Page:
Leaf pattern, auxin levels and more shape grad’s research projects, path to molecular biology career

by | Dec 13, 2016

Stephanie Theiss did research on campus and at the Donald Danforth Plant Science Center while also serving as president of the UMSL Biological Society.
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Stephanie Theiss is using her undergraduate research experience, leadership skills and freshly minted UMSL bachelor’s degree in biology to build her future as a molecular biology graduate student and hopefully future Monsanto plant scientist. (Photo by August Jennewein)

When Stephanie Theiss walks across the graduation stage this coming weekend, she’ll have under her belt not only a University of Missouri–St. Louis biology degree but also two undergraduate research experiences, a UMSL Biological Society presidency and an interview at Monsanto.

A Eugene J. Meehan scholar at UMSL, Theiss immersed herself in as many Department of Biology opportunities as she could. But there was once a time when she wasn’t so set on the science field. After graduating from Francis Howell North High School in 2008, Theiss went to St. Charles Community College, where she changed her major from nursing to anthropology. It wasn’t until she worked at EarthDance, an organic farm in Ferguson, that Theiss discovered her calling.

“I heard on the radio they were looking for apprentices, so I went and helped with harvesting and planting,” Theiss said. “I just really liked being outdoors and helping out. That’s when I became more interested in biology and ecology, mainly. I also started to get more serious about school, having found my passion, so I decided to transfer to UMSL.”

At UMSL, Theiss sunk in her roots as a biology major. She joined the UMSL Biological Society, was elected treasurer and eventually stepped into the role of president.

“Our main focus is creating opportunities for undergrads to network and get to know the professors and graduate students in the department who might need help on research projects,” Theiss explained. “We also bring in people from Career Services and sometimes outside speakers to talk about what you can do with your biology degree.”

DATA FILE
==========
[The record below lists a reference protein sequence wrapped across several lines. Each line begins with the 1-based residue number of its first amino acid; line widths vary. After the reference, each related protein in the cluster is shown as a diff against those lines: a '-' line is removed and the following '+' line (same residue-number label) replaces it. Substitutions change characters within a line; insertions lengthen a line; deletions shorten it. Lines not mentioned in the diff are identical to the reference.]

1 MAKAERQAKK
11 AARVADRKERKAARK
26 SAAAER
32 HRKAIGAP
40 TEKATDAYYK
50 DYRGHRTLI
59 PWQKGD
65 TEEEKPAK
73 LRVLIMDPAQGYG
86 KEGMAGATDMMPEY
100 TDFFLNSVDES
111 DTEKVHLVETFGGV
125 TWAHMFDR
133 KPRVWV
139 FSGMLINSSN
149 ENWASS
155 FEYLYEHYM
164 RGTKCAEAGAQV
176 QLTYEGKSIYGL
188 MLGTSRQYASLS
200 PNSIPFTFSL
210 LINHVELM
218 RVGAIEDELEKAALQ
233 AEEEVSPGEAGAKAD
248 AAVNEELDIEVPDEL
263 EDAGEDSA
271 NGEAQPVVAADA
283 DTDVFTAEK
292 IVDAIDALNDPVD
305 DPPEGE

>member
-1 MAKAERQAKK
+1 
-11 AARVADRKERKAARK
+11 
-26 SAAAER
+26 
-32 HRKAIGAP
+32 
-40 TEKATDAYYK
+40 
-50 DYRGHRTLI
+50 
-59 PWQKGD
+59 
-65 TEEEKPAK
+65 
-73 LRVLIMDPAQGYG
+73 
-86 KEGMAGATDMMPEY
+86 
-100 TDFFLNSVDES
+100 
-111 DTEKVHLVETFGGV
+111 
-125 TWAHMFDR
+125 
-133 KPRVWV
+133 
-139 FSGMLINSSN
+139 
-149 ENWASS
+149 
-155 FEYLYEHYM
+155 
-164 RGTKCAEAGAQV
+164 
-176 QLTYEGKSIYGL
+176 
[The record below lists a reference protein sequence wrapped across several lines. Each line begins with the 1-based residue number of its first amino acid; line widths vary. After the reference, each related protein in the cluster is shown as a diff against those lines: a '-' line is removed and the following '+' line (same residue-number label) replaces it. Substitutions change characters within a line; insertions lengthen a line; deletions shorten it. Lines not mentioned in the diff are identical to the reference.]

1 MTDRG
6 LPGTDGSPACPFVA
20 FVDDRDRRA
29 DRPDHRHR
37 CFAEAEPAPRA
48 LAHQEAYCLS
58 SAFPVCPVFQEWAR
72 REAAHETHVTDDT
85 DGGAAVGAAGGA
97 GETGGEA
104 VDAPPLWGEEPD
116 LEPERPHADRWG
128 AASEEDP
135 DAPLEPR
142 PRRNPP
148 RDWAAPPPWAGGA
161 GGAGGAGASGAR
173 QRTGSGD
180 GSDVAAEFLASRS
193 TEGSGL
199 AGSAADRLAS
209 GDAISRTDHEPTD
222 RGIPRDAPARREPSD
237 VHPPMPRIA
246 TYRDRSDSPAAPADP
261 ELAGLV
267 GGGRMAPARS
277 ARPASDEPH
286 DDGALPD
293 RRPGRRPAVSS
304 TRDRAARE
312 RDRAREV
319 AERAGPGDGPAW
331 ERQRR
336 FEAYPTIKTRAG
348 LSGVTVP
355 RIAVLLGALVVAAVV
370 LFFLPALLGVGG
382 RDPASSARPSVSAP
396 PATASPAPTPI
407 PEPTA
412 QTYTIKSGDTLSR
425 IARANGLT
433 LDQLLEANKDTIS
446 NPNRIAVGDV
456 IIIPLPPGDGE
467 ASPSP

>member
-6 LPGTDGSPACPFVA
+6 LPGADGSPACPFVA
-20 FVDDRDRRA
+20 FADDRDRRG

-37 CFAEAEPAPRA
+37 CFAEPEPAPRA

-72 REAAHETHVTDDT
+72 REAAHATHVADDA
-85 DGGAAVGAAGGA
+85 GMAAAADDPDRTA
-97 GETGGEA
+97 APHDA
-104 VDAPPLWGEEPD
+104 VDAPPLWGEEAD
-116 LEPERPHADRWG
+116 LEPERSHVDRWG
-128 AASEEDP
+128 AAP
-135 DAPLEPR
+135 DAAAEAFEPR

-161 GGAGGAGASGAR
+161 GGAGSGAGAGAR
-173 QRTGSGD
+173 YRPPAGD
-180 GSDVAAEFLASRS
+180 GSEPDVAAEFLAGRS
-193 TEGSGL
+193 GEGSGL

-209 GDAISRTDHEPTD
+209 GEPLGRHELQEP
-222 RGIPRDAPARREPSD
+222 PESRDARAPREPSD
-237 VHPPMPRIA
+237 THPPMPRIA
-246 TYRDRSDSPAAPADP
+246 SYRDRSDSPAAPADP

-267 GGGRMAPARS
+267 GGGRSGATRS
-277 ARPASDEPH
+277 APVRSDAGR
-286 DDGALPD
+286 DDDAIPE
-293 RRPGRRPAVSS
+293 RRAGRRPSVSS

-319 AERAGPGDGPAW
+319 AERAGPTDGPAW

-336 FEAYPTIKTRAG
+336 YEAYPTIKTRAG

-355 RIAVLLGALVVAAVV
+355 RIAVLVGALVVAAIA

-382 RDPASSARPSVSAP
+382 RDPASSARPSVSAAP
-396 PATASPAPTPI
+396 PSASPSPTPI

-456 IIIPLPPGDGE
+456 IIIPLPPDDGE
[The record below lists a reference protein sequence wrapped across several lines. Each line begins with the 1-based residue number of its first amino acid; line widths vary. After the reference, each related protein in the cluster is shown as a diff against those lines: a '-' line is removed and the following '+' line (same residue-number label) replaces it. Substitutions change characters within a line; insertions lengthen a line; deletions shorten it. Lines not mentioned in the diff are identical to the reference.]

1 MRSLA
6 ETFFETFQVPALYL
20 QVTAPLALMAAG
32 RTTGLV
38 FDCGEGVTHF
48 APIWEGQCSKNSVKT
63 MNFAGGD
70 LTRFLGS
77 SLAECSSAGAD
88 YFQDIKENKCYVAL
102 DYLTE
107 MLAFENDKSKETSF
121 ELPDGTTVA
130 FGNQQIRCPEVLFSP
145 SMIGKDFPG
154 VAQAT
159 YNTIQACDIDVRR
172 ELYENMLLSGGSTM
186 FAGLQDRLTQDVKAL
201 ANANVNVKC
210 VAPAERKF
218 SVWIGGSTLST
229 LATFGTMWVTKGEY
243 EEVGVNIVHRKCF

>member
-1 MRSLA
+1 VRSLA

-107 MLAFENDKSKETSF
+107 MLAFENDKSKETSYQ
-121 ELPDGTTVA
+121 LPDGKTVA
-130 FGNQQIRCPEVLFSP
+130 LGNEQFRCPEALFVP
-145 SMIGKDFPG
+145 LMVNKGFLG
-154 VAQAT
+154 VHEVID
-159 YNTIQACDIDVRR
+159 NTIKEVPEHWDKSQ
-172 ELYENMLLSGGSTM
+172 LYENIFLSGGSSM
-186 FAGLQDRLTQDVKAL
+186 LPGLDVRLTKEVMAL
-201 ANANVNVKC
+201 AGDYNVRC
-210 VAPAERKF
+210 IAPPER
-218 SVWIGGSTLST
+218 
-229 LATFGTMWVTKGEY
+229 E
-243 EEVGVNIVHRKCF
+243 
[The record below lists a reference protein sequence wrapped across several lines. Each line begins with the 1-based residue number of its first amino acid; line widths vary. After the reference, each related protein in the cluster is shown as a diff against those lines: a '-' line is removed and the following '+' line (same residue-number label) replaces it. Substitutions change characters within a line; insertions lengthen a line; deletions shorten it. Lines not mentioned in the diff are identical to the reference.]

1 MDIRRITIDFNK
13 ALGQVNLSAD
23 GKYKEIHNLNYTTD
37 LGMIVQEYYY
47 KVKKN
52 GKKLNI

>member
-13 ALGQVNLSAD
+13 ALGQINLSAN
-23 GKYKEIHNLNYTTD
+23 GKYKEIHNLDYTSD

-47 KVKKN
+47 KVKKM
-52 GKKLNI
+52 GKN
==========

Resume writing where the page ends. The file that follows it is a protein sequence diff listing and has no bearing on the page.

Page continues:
Theiss wasn’t shy about capitalizing on those opportunities he­­rself. She worked in Professor Bethany Zolman’s lab, researching the plant Arabidopsis and how its hormone auxin is oxidized. Varying levels of auxin in the plant affect growth and development. It’s research that Theiss said can eventually be applied to agriculture. This year, she received a $1,000 College of Arts and Sciences Undergraduate Research Award to continue her work in the lab and presented at the Undergraduate Research Symposium.

But her research interests didn’t end there. Theiss also picked up a research assistant position at the Donald Danforth Plant Science Center in Principal Investigator Daniel Chitwood’s lab during her time at UMSL. There she helped examine the pattern, thickness and shape of tomato plant leaves, particularly comparing wild tomato relatives to domesticated versions.

“The wild tomato relative has really thick and simple leaves, whereas the domesticated one you see a lot thinner, much more complex leaves,” Theiss said. “It’s interesting to see if there’s any photosynthetic difference or any difference in the amount of fruit that’s produced because of leaf shape.”

Right now the team is trying to identify the gene responsible for leaf differences. Theiss spent her summer narrowing down the search field to a particular segment of the plant’s genome most likely responsible for the variations.

The research is right up her alley, considering Theiss eventually wants to work for Monsanto. The graduate had an interview with the St. Louis agrochemical and agricultural biotechnology corporation last week and is hoping to work there during the period between finishing her undergraduate degree and starting graduate school. Theiss has applied to Washington University in St. Louis, Saint Louis University and UMSL to pursue her doctoral degree in molecular biology in the fall of 2017.

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Marisol Ramirez

Marisol Ramirez

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